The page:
FLORENCE — Congressional District 1 candidate Gary Kiehne made extreme comments about gun rights at a Republican primary debate Saturday.
Asked how he would protect gun rights, Kiehne said he owns more guns and ammunition than the other candidates and said everyone should own a gun.
When it comes to mass shootings, “if you look at all the fiascos that have occurred, 99 percent of them have been by Democrats pulling their guns out and shooting people,” Kiehne said to an audience of about 60 people. “So I don’t think you have a problem with the Republicans.”
No one at the debate challenged Kiehne’s remark, and Kiehne provided no evidence to support the claim.
When it was his turn to answer the question, candidate Adam Kwasman said he supports gun rights and said, “it’s a God-given, natural right to keep and bear arms.”
Tim Sifert, Arizona Republican Party spokesman, declined to comment on Kiehne’s remarks, but said the party encourages voters to interact with candidates and vote for the candidate who best represents their views.
Candidate Andy Tobin did not attend the event, which was hosted by the Pinal County Republican Committee.
The primary election is Aug. 26. The winner of the Republican primary will face incumbent Democrat Ann Kirkpatrick in November. Kirkpatrick did not respond Saturday to a request for comment.
Here are a few more issues Kiehne and Kwasman addressed at Saturday’s event:
VA HOSPITAL PROBLEMS
Kiehne and Kwasman agree Veterans Affairs leaders must be held accountable, and Kwasman said Veterans Affairs Secretary Eric Shinseki should resign.
Kiehne said Congress should give whistleblowers protection.
Kwasman said the government should get rid of the VA healthcare system and replace it with a voucher system that would let veterans choose their own doctors.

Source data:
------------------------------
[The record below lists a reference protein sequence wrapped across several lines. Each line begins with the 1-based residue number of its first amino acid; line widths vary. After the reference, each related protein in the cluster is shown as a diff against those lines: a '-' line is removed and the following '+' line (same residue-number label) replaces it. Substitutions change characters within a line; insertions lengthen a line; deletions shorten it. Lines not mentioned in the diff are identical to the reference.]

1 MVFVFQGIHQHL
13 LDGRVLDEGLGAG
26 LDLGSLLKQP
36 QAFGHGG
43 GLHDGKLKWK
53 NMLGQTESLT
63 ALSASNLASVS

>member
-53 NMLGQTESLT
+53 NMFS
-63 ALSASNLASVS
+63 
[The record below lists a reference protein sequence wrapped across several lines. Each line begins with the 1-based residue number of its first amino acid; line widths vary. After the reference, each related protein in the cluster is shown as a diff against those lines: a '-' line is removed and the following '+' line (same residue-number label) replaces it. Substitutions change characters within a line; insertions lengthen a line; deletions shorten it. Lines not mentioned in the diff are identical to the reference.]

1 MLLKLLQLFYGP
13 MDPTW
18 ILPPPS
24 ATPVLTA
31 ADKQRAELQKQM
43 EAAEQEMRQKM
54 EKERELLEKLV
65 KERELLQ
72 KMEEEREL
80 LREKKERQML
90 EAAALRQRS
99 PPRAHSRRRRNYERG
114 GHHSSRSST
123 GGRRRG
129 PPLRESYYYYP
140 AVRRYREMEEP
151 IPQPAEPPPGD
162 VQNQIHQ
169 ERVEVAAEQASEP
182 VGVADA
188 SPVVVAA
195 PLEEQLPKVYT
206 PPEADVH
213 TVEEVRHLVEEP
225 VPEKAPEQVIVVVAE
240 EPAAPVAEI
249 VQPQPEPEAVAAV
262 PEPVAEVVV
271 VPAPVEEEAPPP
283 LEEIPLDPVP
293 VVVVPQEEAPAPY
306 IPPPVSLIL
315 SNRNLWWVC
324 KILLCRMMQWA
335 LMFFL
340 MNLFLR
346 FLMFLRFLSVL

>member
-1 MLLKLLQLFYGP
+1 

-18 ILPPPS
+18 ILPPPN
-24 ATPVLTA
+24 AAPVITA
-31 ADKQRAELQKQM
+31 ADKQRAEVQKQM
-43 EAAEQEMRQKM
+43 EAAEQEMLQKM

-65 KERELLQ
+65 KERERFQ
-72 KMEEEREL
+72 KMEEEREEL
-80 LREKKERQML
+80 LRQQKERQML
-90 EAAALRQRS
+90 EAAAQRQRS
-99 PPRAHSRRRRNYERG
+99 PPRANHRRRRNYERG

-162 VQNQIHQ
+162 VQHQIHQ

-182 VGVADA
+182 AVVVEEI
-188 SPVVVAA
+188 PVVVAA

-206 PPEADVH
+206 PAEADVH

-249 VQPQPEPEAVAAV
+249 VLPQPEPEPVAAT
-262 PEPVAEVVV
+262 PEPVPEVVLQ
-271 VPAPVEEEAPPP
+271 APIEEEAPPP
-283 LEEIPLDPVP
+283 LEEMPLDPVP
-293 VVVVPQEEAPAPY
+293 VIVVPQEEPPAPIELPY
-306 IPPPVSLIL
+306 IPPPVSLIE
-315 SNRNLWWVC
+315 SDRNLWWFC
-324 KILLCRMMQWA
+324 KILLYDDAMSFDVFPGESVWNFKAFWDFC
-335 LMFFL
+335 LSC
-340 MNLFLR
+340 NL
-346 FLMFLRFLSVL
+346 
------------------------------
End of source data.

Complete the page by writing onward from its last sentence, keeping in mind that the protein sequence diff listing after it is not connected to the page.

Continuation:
Kwasman said he’s against “any type of legal status or amnesty for those who are here illegally.” He supports guest work programs and enforcing employer compliance with the I-9 forms, which state an employee is legally allowed to work in the U.S.
He also supports a “double-layer border fence” with National Guard support, he said.
“I’m a big fan of people coming in the front door and signing the guest book, not going through the back door and raiding the refrigerator,” Kwasman said.
Kiehne said deporting every illegal immigrant isn’t realistic.
“I don’t believe you can just grab every one of them and send them back to Mexico or wherever they came from,” he said. Instead, he would take an inventory of the people who already are here and place them in work programs if they’re not criminals.
Many illegal immigrants are contributing to society and aren’t asking for citizenship, he said. He would allow those people to apply for work-visa programs that allow them to work here for a limited time. Those programs currently require people to apply from their home country.
“If you really want to look at the cold, hard facts, I challenge you to go to a construction site anywhere around the Phoenix/Tucson/Maricopa area and find a framing crew that can speak English,” he said. “If you like $100-a-square-foot homebuilding costs, you’re gonna love $200-a-square-foot homebuilding costs if you package all of ‘em up and send ‘em home. The truth is they’re here, they’re working.”
Illegal immigrants who are criminals must be deported, he said, and securing the border will help stop smuggling “and the potential terrorists that have been coming across there.”
BALANCING FEDERAL BUDGET
Kwasman said he supports a balanced-budget amendment to the Constitution, including a spending limit. He said the states could act as a board of directors, requiring a supermajority of states to approve any debt ceiling increase.
Kiehne said the government should be run more like a business, with Congress offering incentives and bonuses to departments that are efficient and frugal with taxpayers’ money.
Both candidates said they oppose the expansion of Medicaid and the Common Core school curriculum.